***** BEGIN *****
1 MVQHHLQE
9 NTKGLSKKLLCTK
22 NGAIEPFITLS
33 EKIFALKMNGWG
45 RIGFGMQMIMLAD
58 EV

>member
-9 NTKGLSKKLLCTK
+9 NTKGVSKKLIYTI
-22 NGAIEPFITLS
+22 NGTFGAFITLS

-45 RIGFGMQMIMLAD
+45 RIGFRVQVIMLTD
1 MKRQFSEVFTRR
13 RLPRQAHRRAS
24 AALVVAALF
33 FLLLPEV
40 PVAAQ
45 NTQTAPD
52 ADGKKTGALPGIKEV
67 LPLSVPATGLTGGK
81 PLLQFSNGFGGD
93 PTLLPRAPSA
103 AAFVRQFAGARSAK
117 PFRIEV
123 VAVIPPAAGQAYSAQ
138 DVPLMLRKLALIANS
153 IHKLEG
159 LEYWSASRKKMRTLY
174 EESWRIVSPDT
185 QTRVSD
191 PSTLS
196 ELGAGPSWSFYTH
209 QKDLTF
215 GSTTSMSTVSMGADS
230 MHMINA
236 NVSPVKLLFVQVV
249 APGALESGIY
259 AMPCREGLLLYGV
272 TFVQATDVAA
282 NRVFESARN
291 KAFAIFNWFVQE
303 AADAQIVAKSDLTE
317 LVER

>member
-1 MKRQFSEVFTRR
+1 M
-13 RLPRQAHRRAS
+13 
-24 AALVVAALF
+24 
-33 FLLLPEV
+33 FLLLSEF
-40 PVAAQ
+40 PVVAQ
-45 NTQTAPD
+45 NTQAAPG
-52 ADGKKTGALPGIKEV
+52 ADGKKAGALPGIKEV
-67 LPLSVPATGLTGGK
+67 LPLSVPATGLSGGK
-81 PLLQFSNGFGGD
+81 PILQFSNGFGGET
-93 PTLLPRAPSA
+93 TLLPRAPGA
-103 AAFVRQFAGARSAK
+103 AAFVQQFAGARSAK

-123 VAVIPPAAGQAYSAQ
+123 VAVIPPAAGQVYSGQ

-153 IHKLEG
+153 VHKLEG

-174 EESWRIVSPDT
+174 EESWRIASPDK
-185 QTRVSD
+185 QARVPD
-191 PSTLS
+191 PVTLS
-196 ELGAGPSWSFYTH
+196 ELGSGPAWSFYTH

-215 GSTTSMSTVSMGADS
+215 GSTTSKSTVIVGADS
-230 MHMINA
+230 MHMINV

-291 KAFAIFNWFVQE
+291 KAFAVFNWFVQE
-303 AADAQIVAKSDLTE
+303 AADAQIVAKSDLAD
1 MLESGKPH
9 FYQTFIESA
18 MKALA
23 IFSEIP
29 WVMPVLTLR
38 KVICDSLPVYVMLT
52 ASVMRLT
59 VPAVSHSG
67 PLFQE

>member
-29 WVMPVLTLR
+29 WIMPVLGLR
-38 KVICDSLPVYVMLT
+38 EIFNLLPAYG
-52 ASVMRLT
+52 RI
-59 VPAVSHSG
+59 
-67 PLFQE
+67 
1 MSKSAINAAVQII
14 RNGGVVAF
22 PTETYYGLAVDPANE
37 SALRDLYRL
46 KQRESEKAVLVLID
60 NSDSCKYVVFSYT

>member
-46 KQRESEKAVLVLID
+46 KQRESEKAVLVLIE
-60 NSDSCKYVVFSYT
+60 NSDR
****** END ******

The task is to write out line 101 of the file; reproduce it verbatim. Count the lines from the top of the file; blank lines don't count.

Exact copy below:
+38 EIFNLLPAYG